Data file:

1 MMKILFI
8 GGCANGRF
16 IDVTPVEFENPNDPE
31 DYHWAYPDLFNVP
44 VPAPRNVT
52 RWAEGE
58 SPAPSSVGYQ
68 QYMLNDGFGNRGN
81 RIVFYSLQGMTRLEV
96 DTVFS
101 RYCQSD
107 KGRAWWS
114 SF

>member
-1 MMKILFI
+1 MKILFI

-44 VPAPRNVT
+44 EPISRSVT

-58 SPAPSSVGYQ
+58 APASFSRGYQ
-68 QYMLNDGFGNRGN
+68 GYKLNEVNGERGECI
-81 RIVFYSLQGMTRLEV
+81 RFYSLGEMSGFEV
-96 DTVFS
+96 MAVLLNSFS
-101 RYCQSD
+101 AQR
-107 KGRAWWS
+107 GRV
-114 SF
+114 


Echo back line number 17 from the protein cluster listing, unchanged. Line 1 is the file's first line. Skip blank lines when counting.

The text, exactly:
-44 VPAPRNVT